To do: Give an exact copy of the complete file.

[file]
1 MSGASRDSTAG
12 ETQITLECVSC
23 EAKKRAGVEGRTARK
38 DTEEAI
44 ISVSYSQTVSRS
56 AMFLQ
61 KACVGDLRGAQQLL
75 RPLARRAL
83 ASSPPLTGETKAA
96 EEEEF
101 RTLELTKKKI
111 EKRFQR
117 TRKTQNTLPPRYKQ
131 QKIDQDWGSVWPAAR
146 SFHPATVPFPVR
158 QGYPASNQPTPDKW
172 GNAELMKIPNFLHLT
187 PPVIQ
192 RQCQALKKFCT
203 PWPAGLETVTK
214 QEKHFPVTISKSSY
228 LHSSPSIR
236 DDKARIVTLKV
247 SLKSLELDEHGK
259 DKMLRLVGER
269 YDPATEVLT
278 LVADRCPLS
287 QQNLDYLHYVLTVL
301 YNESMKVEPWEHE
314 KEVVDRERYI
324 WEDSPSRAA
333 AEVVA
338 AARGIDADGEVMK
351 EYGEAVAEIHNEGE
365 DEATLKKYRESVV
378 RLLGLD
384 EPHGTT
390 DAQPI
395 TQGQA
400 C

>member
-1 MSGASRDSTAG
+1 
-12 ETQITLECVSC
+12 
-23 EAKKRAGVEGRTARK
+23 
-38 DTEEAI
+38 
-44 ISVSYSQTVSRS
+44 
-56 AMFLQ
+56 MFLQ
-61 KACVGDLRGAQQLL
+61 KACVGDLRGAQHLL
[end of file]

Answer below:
1 MSGASRDSTAG
12 ETQITLECVSC
23 EAKKRAGVEGRTARK
38 DTEEAI
44 ISVSYSQTVSRS
56 AMFLQ
61 KACVGDLRGAQQLL
75 RPLARRAL
83 ASSPPLTGETKAA
96 EEEEF
101 RTLELTKKKI
111 EKRFQR
117 TRKTQNTLPPRYKQ
131 QKIDQDWGSVWPAAR
146 SFHPATVPFPVR
158 QGYPASNQPTPDKW
172 GNAELMKIPNFLHLT
187 PPVIQ
192 RQCQALKKFCT
203 PWPAGLETVTK
214 QEKHFPVTISKSSY
228 LHSSPSIR
236 DDKARIVTLKV
247 SLKSLELDEHGK
259 DKMLRLVGER
269 YDPATEVLT
278 LVADRCPLS
287 QQNLDYLHYVLTVL
301 YNESMKVEPWEHE
314 KEVVDRERYI
324 WEDSPSRAA
333 AEVVA
338 AARGIDADGEVMK
351 EYGEAVAEIHNEGE
365 DEATLKKYRESVV
378 RLLGLD
384 EPHGTT
390 DAQPI
395 TQGQA
400 C

>member
-1 MSGASRDSTAG
+1 
-12 ETQITLECVSC
+12 
-23 EAKKRAGVEGRTARK
+23 
-38 DTEEAI
+38 
-44 ISVSYSQTVSRS
+44 
-56 AMFLQ
+56 MFLQ
-61 KACVGDLRGAQQLL
+61 KACVGDLRGAQHLL